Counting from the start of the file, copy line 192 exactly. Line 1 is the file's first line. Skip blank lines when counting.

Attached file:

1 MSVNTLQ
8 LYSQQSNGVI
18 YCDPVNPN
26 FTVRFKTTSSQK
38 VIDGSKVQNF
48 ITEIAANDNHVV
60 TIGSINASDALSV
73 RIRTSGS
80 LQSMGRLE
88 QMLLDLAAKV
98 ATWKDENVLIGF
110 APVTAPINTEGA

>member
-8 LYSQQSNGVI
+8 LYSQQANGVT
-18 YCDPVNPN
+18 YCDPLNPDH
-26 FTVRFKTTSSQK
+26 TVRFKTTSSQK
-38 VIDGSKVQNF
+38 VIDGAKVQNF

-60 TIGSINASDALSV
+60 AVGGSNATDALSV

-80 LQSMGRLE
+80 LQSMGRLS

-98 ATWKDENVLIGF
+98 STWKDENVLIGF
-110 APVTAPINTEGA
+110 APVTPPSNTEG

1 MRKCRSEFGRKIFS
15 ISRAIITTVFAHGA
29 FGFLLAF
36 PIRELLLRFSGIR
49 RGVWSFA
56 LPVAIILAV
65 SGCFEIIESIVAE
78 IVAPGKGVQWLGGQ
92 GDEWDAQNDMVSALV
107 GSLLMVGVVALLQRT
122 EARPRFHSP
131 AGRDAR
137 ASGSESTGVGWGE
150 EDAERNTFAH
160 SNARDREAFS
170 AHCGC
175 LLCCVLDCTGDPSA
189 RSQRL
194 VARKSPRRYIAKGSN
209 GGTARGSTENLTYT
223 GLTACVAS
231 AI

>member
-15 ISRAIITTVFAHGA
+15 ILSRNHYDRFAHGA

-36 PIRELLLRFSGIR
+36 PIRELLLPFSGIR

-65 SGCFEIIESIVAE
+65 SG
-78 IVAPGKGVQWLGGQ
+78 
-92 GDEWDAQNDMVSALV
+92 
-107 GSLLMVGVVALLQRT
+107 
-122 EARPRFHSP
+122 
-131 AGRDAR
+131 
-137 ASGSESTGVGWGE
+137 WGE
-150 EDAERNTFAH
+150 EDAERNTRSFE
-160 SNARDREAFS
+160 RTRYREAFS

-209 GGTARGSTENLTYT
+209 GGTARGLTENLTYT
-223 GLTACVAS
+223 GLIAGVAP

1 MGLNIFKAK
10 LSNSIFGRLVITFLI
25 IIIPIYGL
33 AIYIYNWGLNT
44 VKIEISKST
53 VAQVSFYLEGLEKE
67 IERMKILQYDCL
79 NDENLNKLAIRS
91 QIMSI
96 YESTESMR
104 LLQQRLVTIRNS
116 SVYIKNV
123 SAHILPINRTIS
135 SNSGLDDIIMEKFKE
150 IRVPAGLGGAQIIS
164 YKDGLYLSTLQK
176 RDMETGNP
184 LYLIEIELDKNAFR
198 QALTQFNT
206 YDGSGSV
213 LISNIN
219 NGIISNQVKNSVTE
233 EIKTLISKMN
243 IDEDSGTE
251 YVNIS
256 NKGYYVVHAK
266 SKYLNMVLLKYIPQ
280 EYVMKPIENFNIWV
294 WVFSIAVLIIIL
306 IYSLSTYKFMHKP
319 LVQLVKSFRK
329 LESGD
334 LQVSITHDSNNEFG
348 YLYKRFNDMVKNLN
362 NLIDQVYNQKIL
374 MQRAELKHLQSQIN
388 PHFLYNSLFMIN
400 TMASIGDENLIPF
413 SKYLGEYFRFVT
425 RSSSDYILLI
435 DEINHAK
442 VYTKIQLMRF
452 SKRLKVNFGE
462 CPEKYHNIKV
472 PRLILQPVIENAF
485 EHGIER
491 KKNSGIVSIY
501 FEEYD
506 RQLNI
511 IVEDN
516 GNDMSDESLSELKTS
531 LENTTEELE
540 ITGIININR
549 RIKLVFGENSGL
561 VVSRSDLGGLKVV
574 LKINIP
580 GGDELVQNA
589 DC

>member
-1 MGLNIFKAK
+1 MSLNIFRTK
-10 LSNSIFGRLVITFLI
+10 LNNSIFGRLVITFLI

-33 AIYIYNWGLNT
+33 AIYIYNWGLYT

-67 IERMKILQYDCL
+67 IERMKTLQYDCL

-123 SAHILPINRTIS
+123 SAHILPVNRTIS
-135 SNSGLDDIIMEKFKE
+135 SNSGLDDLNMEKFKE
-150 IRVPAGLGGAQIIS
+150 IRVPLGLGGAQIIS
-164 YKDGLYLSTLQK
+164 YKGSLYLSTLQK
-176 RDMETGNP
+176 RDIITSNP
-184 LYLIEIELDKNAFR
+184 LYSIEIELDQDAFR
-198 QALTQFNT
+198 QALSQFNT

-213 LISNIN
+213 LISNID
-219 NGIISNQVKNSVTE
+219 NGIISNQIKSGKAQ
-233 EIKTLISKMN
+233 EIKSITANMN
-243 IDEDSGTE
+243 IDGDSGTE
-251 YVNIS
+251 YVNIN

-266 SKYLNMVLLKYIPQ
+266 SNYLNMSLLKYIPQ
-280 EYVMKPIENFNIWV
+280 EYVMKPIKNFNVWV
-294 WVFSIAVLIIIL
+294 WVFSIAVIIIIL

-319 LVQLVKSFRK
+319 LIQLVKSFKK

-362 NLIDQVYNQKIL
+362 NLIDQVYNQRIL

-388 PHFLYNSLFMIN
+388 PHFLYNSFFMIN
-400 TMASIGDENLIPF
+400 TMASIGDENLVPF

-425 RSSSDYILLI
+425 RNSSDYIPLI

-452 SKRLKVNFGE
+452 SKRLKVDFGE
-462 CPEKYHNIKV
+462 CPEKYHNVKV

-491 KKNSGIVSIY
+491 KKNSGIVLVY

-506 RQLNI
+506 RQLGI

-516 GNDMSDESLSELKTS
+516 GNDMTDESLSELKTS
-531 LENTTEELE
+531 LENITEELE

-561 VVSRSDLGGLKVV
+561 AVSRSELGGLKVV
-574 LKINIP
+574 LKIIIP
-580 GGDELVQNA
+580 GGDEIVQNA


-506 RQLNI